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“I cry to you, O LORD; I say, ‘You are my refuge, my portion in the land of the living’” (Psalm 142:5).

When David was in trouble, many times he sat down and wrote a psalm. He was always honest in those times, telling God exactly how he felt about whatever situation he found himself in. While these psalms often begin with a cry of deep despair, by the end David has returned to hope in God. He knows God will rescue him, and he anticipates that deliverance. Psalm 142, written while David hid in a cave as King Saul lurked outside, is one such psalm.

The opening verses depict David’s emotional state. “With my voice I cry out to the LORD,” he writes; “with my voice I plead for mercy to the LORD. I pour out my complaint before him; I tell my trouble before him” (vv. 1-2). He is upset, and he’s not hesitant to tell God so. He is literally surrounded by those who want to kill him. Traps lie across his path, and he has nowhere to turn. He has no one to whom he can turn for help. He’s alone with his little band of outlaws, his life sought by his own king. “No refuge remains for me,” he laments; “no one cares for my soul” (v. 4b).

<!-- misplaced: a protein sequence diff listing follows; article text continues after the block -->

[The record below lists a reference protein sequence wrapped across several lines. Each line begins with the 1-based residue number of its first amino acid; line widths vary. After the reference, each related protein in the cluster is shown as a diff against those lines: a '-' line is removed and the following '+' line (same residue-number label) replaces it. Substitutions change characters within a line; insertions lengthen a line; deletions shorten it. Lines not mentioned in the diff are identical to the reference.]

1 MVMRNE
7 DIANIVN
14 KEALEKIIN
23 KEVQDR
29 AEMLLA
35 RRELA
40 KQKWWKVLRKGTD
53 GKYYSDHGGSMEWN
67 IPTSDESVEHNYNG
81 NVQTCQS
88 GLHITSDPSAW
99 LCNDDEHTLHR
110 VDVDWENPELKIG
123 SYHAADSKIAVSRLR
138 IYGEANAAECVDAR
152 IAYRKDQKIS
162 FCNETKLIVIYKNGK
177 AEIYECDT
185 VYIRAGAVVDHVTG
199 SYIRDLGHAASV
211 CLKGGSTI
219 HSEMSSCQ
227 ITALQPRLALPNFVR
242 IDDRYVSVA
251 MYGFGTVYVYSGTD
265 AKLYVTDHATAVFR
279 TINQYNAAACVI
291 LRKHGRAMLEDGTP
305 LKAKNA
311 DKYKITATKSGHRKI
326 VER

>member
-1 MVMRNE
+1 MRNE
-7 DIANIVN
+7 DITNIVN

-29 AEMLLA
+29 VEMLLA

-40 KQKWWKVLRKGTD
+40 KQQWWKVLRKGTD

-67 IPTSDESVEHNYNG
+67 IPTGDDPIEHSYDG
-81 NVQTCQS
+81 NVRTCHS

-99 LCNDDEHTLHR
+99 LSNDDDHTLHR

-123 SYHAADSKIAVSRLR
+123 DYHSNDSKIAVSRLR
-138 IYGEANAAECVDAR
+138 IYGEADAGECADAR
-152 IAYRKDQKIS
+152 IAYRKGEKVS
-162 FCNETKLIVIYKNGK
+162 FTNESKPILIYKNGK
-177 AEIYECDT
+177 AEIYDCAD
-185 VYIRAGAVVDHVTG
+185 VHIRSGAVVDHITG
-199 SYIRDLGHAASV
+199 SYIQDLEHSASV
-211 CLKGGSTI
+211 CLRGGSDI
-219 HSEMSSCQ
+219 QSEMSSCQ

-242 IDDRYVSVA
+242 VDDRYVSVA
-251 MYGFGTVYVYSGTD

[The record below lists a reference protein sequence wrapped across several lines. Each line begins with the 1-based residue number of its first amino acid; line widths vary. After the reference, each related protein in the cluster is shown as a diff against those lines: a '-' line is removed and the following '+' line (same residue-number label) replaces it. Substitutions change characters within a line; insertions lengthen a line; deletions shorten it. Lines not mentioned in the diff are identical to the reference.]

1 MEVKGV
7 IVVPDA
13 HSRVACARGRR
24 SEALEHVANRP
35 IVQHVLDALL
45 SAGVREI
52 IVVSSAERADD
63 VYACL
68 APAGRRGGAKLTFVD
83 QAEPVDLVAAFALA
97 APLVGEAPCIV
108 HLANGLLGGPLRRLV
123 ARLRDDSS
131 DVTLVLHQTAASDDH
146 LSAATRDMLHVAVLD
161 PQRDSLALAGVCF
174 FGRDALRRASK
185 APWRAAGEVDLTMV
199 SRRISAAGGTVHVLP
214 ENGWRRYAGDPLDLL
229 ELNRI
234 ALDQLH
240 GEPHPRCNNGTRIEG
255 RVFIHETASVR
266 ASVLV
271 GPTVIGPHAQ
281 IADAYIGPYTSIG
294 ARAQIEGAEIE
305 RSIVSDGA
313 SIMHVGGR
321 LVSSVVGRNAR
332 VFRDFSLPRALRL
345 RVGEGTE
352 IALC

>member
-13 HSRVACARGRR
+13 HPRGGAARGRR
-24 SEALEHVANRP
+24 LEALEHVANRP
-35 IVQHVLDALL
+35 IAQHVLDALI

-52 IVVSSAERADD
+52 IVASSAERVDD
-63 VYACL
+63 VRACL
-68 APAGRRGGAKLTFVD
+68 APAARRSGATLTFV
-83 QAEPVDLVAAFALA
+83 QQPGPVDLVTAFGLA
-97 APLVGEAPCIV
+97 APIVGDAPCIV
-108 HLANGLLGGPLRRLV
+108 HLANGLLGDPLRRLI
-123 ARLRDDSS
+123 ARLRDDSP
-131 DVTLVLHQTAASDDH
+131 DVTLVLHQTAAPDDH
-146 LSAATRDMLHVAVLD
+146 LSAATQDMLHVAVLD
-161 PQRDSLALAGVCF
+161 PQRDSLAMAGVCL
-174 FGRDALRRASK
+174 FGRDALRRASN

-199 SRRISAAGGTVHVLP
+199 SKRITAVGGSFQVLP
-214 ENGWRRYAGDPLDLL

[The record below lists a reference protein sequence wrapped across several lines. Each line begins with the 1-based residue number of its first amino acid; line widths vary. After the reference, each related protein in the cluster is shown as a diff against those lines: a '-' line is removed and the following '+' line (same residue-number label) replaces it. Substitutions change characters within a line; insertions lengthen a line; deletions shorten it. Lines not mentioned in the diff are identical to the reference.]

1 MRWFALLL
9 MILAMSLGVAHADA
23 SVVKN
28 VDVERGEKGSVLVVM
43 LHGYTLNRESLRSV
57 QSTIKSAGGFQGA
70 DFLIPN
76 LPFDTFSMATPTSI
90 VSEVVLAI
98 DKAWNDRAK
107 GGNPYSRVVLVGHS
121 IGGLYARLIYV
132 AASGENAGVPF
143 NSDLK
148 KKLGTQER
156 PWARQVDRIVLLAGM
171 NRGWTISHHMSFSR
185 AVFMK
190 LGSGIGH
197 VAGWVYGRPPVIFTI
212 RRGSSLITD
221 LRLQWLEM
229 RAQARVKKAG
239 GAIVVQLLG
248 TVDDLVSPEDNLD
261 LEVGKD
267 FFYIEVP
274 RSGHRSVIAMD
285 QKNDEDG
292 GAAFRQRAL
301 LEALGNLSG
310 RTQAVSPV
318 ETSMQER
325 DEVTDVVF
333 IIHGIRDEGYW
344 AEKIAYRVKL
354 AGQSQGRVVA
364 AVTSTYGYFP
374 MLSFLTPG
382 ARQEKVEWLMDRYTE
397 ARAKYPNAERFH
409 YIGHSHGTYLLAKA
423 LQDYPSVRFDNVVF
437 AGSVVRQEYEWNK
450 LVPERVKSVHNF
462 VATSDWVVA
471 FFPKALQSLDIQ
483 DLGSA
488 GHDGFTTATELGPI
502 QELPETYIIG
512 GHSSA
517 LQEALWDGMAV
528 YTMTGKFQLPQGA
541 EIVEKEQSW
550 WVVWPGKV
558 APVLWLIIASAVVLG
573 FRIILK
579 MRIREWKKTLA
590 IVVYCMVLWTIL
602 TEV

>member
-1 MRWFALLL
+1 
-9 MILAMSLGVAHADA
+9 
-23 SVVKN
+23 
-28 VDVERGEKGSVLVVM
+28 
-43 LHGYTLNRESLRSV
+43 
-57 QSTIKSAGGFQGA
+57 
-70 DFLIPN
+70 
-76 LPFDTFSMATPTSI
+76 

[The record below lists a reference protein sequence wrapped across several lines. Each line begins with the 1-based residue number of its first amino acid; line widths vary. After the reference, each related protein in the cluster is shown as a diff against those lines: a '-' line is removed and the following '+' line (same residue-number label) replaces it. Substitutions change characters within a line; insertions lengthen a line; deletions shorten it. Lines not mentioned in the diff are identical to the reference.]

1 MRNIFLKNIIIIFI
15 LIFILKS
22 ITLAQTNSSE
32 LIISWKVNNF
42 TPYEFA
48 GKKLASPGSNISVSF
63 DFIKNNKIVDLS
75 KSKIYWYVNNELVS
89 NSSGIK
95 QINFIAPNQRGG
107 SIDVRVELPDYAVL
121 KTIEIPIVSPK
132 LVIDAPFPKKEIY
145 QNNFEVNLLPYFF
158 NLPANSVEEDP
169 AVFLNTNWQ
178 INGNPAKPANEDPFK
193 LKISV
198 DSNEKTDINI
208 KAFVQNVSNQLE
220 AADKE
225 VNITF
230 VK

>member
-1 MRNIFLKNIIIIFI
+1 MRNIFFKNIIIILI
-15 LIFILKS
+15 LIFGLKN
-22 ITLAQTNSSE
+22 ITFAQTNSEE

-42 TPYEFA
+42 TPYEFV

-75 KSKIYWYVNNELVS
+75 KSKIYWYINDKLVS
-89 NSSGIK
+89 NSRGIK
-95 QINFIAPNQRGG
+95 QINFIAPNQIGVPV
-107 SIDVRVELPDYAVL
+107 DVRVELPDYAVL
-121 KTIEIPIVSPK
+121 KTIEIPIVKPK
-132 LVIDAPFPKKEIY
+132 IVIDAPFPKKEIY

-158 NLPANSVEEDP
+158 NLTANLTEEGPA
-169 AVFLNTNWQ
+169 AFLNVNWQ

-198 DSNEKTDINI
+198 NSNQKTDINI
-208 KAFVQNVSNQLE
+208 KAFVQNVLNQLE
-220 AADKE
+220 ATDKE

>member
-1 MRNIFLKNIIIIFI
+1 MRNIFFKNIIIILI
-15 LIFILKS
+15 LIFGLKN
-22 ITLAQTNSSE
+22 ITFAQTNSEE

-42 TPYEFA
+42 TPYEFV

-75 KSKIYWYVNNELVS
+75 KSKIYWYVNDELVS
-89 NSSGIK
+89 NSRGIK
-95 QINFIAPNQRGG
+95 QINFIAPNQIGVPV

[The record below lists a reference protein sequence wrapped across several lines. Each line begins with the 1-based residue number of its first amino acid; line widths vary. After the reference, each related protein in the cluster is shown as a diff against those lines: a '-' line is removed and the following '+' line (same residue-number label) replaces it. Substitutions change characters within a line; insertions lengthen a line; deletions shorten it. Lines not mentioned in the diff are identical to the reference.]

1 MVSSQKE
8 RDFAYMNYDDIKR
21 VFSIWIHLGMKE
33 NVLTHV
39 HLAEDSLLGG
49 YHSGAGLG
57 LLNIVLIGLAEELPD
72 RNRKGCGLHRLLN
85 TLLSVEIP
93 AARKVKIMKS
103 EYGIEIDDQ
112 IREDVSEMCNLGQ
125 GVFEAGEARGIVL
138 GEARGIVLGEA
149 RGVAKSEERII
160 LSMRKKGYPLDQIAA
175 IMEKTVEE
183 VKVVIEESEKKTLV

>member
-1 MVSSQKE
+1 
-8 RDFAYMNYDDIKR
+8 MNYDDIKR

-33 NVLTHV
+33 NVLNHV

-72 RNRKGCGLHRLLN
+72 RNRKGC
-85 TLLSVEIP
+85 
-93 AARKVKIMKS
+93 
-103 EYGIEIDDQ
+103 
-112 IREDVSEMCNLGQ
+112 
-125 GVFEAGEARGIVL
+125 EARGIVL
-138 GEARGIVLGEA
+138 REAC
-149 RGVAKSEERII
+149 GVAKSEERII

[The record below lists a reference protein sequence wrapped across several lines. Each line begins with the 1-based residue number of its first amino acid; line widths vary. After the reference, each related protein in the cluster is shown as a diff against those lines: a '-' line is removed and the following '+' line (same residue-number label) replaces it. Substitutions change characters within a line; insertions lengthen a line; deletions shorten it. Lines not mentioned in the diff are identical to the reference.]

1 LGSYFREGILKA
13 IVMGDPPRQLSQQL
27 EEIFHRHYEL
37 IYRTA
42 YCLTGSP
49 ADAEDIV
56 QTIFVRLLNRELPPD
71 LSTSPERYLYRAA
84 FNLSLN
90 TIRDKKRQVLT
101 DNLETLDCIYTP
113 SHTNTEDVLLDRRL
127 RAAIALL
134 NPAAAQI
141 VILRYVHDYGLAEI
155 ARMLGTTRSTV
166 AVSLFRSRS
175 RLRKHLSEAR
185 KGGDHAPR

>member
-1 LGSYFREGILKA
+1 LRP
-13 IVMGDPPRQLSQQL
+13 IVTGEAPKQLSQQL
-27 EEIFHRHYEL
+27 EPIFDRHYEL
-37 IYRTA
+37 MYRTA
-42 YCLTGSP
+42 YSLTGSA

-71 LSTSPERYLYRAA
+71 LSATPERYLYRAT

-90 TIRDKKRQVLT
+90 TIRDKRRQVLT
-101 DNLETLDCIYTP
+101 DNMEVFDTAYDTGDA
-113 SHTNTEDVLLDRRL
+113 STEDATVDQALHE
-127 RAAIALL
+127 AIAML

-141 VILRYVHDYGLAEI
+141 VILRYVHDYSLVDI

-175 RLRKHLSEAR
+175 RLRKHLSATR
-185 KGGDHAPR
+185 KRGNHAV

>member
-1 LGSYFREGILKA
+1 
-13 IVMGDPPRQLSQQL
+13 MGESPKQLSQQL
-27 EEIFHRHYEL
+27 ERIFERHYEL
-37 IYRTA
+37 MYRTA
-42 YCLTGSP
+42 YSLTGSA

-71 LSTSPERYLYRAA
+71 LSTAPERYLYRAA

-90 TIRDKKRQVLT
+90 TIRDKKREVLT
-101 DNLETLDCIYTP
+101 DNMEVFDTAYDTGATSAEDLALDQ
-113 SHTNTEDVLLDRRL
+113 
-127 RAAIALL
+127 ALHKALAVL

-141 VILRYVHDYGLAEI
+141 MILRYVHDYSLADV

But fortunately, David knows he is never truly alone. Immediately after stating he has no safe place, he names God as his greatest refuge, a place to which he can fly in any time of trouble. “I cry to you, O LORD; I say, ‘You are my refuge, my portion in the land of the living’” (v. 5). Though he has no earthly help, he realizes he doesn’t really need it. He is still safe in God’s presence. He knows God is still powerful, still able to rescue him from his persecutors. He draws confidence from that, to the extent that he praises God for a deliverance that has not yet taken place. He can rejoice because he has experienced the power of God. No earthly circumstance can make him forget that the LORD is his mighty deliverer.

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